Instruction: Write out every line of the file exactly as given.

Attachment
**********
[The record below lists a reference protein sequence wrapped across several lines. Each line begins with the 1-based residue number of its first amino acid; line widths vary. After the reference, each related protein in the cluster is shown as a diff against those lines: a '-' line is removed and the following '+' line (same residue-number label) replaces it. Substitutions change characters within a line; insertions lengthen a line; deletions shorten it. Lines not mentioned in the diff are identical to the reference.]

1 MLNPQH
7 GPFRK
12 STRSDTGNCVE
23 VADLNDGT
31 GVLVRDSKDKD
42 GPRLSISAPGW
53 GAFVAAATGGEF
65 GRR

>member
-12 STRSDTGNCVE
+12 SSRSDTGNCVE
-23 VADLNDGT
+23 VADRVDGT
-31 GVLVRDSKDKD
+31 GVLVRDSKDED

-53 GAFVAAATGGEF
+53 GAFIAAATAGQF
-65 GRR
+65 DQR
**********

[The record below lists a reference protein sequence wrapped across several lines. Each line begins with the 1-based residue number of its first amino acid; line widths vary. After the reference, each related protein in the cluster is shown as a diff against those lines: a '-' line is removed and the following '+' line (same residue-number label) replaces it. Substitutions change characters within a line; insertions lengthen a line; deletions shorten it. Lines not mentioned in the diff are identical to the reference.]

1 MLNPQH
7 GPFRK
12 STRSDTGNCVE
23 VADLNDGT
31 GVLVRDSKDKD
42 GPRLSISAPGW
53 GAFVAAATGGEF
65 GRR

>member
-12 STRSDTGNCVE
+12 SSRSDTGNCVE
-23 VADLNDGT
+23 VADRVDGT
-31 GVLVRDSKDKD
+31 GVLVRDSKDED

-53 GAFVAAATGGEF
+53 GAFIAAATAGQF
-65 GRR
+65 DQR